; Pragjyotishpura in ancient Assam, Gauhati in the modern era) is the largest city of Assam and Northeastern India, a major riverine port city and one of the fastest growing cities in India, situated on the South Bank of the Brahmaputra River.

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The great embankment called ‘Mumai-Kota Gorh’, named after an incident in which Lachit had to slay (Kota) his own maternal uncle (Mumai) for being lazy in building the embankment (Gorh) that runs along the outskirts of the city, stands as a proof of the hard work and war-readiness on the part of the Ahoms.

There was an ancient boat yard in Dighalipukhuri, probably used by the Ahoms in medieval times.

The Mughals invaded Assam seventeen times, and they were defeated by the Ahoms in Battle of Itakhuli and Battle of Saraighat.

During the Battle of Saraighat, fought in Saraighat in 1671, the Mughals were overrun due to the strong leadership and hard work of Lachit Borphukan.

The noted Madan Kamdev is situated 30 kilometres (19 mi) from Guwahati.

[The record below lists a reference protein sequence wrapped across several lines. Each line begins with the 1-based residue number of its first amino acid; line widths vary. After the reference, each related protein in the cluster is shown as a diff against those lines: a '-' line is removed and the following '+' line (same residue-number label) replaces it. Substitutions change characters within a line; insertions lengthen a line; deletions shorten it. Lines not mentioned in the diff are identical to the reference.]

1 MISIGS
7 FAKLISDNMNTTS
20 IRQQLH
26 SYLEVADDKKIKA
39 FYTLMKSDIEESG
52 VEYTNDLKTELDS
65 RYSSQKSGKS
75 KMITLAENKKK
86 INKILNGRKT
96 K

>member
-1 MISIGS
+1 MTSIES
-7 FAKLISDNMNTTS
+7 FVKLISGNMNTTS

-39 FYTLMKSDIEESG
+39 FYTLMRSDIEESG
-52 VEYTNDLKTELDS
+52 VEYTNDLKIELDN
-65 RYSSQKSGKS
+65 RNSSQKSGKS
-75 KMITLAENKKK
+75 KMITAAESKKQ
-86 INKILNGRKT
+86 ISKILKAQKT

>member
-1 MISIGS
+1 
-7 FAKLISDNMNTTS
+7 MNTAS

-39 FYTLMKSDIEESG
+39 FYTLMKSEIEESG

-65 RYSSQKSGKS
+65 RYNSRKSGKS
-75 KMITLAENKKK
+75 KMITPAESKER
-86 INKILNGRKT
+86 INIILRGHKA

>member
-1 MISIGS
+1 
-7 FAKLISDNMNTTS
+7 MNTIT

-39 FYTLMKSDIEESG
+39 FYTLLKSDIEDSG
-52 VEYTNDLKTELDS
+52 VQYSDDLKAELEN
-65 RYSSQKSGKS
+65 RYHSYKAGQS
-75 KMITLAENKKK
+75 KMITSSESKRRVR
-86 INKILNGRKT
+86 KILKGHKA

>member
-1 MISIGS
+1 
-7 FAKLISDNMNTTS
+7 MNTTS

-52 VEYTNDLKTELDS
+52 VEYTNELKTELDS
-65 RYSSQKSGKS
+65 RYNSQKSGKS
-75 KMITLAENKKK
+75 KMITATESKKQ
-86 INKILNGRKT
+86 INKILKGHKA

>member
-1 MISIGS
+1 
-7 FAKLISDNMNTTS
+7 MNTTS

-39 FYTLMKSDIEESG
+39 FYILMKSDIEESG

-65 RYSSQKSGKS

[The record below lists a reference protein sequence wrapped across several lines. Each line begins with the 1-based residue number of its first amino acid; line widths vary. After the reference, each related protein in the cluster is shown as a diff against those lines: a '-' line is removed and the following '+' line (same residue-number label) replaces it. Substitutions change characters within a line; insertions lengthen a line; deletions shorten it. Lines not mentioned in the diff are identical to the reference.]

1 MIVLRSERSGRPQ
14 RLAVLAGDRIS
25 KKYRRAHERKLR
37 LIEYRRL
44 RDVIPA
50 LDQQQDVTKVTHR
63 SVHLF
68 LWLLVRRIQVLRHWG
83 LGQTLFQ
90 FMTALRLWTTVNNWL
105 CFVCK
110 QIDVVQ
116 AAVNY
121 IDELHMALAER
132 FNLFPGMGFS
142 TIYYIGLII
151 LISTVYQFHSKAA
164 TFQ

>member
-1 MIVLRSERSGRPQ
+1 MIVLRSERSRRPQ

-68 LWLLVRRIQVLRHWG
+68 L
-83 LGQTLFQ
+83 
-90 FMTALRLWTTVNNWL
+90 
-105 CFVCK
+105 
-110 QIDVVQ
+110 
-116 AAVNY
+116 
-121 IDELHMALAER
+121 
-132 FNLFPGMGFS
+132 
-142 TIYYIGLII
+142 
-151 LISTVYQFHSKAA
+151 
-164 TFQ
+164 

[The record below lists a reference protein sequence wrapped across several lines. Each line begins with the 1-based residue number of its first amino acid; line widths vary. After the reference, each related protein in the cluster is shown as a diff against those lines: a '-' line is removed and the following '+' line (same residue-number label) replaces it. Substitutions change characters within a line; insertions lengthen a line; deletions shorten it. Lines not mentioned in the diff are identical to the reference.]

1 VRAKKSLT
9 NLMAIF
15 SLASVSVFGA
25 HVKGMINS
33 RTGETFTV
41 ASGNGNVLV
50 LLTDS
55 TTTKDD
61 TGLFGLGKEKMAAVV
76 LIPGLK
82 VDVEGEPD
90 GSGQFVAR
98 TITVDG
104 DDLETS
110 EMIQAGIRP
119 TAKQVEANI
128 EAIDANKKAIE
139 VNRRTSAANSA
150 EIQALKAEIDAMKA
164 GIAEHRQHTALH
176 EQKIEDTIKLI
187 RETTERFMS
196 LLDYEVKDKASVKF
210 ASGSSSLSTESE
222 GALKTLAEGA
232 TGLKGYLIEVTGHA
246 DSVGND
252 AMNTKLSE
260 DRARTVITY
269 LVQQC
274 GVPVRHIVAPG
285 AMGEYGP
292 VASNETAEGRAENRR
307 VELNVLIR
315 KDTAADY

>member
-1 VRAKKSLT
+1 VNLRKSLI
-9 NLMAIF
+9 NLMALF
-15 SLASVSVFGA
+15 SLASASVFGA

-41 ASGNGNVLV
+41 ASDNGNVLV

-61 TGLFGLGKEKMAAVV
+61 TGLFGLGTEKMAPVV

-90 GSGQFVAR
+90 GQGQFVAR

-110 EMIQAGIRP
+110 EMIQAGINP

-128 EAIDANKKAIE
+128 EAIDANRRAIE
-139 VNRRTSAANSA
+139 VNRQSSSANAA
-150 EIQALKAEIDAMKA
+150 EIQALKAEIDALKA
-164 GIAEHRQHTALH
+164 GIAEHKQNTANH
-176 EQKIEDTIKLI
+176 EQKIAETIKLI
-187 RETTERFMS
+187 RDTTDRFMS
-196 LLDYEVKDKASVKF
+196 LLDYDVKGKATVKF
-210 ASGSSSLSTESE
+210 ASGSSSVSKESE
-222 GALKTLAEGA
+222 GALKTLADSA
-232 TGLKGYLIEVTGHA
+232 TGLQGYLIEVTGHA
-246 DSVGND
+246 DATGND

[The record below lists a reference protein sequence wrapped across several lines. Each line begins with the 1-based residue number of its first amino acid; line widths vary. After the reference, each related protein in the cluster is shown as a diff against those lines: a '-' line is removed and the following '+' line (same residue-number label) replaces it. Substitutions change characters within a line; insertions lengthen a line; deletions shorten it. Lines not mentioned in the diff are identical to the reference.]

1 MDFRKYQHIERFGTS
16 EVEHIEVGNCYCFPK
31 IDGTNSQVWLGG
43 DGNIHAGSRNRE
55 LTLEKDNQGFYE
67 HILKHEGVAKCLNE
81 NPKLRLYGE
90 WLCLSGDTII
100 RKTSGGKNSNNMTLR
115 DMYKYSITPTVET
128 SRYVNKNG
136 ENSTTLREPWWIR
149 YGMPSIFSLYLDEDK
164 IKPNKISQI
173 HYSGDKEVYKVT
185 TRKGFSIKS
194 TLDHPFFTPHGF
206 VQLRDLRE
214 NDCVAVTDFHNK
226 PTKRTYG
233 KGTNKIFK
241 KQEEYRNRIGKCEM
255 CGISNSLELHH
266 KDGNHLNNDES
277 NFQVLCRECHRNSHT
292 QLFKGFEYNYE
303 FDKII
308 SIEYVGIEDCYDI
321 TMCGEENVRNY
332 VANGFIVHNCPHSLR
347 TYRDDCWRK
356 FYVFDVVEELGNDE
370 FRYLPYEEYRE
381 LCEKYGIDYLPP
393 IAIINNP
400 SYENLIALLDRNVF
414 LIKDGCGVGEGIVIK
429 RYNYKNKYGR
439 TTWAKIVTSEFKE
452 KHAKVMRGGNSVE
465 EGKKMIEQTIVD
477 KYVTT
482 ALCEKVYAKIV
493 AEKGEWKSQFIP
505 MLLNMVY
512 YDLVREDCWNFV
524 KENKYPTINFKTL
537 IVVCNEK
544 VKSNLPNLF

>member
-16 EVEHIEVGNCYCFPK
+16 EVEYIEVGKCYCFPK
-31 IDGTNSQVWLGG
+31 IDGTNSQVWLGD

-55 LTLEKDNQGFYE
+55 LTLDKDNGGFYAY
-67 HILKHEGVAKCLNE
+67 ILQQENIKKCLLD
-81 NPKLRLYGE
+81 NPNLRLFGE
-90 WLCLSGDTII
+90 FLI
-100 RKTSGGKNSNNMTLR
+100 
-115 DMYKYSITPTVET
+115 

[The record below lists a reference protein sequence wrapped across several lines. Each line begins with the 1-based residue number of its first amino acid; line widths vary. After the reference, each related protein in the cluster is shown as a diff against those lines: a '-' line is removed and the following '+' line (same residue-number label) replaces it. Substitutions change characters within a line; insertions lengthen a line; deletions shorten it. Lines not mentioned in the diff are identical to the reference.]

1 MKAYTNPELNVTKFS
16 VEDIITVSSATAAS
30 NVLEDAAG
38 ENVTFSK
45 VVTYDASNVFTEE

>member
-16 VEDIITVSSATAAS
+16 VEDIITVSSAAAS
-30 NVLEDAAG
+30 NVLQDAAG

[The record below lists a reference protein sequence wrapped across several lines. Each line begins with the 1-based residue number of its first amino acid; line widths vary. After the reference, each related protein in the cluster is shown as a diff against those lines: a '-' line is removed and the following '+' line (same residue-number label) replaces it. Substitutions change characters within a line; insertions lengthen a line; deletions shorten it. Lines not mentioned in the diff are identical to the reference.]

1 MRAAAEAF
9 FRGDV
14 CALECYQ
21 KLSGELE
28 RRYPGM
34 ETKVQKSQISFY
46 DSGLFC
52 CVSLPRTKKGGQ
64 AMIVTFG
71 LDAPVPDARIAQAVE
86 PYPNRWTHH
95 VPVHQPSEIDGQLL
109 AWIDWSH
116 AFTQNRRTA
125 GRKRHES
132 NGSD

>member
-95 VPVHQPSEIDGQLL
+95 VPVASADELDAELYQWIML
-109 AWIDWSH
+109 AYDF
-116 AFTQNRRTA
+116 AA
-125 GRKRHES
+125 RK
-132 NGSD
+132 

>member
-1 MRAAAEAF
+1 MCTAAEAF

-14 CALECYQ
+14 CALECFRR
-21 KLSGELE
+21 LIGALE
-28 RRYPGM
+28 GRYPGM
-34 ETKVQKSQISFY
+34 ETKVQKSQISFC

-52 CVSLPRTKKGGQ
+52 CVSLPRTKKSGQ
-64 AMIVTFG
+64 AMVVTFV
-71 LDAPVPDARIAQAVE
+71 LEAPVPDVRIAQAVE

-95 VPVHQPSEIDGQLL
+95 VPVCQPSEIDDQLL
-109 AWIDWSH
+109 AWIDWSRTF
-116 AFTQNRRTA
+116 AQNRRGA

The Guwahati Municipal Corporation (GMC), the city's local government, administers an area of 216 square kilometres (83 sq mi), while the Guwahati Metropolitan Development Authority (GMDA) is the planning and development body of greater Guwahati Metropolitan Area.

It was the capital of the kings Narakasura and Bhagadatta according to the Mahabharata.

Located within Guwahati is the ancient Shakti temple of Goddess Kamakhya in Nilachal hill (an important seat of Tantric and Vajrayana Buddhism), the ancient and unique astrological temple Navagraha in Chitrachal Hill, and archaeological remains in Basistha and other archaeological locations of mythological importance.

The capital complex of Assam at Dispur is situated in this corridor.

This corridor has facilitated the growth of a southern city sub-center at Ganeshguri, along with other residential areas to the south developed during the past few decades.

excavations trace the city to the Hindu kingdoms of Shunga-Kushana period of Indian history, between the 2nd century BC and the 1st century AD.